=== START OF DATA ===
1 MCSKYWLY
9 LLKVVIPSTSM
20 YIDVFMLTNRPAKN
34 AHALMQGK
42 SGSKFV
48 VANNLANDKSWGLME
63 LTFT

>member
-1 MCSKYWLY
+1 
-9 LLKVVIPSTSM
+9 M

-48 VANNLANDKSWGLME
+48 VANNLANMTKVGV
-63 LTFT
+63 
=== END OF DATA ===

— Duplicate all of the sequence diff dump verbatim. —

1 MCSKYWLY
9 LLKVVIPSTSM
20 YIDVFMLTNRPAKN
34 AHALMQGK
42 SGSKFV
48 VANNLANDKSWGLME
63 LTFT

>member
-1 MCSKYWLY
+1 
-9 LLKVVIPSTSM
+9 M

-48 VANNLANDKSWGLME
+48 VANNLANMTKVGV
-63 LTFT
+63 